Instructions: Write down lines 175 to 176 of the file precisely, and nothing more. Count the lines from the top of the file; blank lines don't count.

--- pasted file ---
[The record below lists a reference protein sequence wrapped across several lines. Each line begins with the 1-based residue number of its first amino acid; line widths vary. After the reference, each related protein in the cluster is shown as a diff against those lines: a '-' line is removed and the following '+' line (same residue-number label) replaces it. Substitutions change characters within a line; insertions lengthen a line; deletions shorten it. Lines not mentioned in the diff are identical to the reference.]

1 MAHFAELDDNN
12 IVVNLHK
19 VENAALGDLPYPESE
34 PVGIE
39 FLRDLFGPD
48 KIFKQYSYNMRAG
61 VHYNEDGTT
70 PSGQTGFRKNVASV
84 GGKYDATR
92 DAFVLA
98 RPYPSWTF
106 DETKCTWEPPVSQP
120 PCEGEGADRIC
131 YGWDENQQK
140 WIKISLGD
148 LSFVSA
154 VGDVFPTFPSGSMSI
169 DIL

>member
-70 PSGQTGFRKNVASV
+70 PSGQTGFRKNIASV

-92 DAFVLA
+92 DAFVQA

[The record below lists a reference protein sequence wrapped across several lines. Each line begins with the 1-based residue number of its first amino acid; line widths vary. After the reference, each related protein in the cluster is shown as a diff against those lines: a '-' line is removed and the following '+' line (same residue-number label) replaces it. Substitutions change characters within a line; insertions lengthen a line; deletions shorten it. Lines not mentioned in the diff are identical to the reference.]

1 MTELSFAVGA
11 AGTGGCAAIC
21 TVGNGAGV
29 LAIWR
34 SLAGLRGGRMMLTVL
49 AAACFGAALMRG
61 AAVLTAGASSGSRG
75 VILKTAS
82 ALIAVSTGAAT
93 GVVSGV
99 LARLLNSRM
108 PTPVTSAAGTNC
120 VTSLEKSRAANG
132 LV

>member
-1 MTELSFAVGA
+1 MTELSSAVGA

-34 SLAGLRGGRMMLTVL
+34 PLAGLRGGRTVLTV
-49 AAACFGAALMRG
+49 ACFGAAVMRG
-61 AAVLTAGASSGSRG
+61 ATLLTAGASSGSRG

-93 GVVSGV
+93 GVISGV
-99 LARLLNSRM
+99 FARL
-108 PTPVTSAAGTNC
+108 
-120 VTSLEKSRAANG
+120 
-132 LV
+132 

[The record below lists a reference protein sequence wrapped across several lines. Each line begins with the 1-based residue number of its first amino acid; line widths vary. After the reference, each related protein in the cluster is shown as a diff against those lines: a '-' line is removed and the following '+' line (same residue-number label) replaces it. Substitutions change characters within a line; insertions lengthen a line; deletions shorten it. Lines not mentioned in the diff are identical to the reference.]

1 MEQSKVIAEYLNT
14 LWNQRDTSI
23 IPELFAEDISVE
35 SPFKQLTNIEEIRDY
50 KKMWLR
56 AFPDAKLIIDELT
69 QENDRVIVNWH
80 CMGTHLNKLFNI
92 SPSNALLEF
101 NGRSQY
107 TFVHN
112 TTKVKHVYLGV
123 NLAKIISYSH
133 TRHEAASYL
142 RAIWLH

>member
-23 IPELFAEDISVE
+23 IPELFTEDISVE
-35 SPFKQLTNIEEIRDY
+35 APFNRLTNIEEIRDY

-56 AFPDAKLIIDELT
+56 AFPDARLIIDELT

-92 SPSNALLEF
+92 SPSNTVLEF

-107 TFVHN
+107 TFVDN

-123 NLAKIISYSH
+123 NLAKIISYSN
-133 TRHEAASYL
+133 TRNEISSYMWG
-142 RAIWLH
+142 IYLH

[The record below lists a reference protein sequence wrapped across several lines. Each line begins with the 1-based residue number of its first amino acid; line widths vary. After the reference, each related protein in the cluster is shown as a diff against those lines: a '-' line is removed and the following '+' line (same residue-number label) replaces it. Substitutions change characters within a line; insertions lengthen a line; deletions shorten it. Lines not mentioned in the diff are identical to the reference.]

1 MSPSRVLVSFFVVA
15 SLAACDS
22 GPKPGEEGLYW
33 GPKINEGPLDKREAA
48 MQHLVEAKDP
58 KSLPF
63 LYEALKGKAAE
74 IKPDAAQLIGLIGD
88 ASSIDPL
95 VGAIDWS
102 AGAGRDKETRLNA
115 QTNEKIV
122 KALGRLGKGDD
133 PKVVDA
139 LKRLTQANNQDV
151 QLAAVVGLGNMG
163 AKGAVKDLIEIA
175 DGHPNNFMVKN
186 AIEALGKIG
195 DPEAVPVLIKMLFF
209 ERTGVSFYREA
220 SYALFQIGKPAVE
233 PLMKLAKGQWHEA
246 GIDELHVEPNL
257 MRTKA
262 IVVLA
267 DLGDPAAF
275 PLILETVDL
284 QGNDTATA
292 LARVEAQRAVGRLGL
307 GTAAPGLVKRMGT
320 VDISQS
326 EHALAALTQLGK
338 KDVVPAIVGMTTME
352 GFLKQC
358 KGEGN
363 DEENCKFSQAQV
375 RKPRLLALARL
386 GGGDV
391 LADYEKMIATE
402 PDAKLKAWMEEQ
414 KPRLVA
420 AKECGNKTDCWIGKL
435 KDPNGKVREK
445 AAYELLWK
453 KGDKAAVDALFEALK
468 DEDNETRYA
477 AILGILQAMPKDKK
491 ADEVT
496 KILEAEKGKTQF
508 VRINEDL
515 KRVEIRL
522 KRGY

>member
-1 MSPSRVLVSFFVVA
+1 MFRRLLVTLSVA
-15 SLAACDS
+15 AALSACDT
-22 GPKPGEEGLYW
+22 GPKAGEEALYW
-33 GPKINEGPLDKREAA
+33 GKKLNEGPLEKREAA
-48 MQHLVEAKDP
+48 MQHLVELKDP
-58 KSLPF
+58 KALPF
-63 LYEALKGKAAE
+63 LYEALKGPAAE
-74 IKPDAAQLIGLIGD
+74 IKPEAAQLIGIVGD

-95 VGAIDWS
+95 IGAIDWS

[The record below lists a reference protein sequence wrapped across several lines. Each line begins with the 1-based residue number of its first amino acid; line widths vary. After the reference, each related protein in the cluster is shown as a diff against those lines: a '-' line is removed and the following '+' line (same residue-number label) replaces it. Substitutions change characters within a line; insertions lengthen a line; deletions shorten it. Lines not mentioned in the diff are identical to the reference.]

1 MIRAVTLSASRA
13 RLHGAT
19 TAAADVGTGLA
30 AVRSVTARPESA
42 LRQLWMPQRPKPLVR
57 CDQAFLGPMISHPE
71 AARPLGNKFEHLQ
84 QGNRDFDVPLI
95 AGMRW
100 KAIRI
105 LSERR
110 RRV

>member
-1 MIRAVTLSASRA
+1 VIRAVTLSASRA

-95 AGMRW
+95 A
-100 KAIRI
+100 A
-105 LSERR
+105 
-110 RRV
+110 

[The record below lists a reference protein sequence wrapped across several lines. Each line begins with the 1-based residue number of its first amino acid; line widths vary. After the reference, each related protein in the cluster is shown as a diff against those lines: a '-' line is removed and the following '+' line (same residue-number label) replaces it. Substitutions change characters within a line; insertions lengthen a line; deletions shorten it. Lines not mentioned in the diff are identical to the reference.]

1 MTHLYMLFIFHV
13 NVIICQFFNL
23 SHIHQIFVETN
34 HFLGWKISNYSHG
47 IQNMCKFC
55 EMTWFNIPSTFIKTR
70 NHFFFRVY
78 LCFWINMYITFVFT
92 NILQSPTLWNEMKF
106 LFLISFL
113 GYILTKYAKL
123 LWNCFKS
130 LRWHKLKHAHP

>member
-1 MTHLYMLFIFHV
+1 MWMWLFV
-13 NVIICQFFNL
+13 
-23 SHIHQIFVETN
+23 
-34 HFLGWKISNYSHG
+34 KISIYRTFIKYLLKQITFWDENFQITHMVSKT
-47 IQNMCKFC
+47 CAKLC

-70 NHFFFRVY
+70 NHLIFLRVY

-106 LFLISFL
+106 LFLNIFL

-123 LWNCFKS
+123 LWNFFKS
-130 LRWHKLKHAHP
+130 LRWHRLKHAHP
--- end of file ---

100 KAIRI
105 LSERR